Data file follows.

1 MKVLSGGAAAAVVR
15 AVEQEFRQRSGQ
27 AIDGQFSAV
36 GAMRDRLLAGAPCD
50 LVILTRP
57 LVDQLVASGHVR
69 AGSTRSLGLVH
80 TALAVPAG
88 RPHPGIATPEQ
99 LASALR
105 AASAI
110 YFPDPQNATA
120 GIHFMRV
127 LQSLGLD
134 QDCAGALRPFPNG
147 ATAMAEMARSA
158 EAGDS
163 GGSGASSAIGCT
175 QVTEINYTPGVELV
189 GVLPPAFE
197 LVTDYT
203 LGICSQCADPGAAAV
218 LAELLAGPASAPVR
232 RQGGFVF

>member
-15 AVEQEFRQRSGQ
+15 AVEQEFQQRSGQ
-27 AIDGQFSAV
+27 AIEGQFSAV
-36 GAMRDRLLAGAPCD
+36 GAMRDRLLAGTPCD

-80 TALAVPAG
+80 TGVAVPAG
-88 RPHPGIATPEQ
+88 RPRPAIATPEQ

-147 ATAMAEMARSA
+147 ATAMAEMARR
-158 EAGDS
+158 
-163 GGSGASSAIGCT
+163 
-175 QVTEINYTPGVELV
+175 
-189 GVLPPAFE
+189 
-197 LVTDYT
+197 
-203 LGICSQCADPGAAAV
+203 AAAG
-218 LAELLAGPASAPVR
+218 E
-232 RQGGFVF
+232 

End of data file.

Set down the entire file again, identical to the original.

1 MKVLSGGAAAAVVR
15 AVEQEFRQRSGQ
27 AIDGQFSAV
36 GAMRDRLLAGAPCD
50 LVILTRP
57 LVDQLVASGHVR
69 AGSTRSLGLVH
80 TALAVPAG
88 RPHPGIATPEQ
99 LASALR
105 AASAI
110 YFPDPQNATA
120 GIHFMRV
127 LQSLGLD
134 QDCAGALRPFPNG
147 ATAMAEMARSA
158 EAGDS
163 GGSGASSAIGCT
175 QVTEINYTPGVELV
189 GVLPPAFE
197 LVTDYT
203 LGICSQCADPGAAAV
218 LAELLAGPASAPVR
232 RQGGFVF

>member
-15 AVEQEFRQRSGQ
+15 AVEQEFQQRSGQ
-27 AIDGQFSAV
+27 AIEGQFSAV
-36 GAMRDRLLAGAPCD
+36 GAMRDRLLAGTPCD

-80 TALAVPAG
+80 TGVAVPAG
-88 RPHPGIATPEQ
+88 RPRPAIATPEQ

-147 ATAMAEMARSA
+147 ATAMAEMARR
-158 EAGDS
+158 
-163 GGSGASSAIGCT
+163 
-175 QVTEINYTPGVELV
+175 
-189 GVLPPAFE
+189 
-197 LVTDYT
+197 
-203 LGICSQCADPGAAAV
+203 AAAG
-218 LAELLAGPASAPVR
+218 E
-232 RQGGFVF
+232 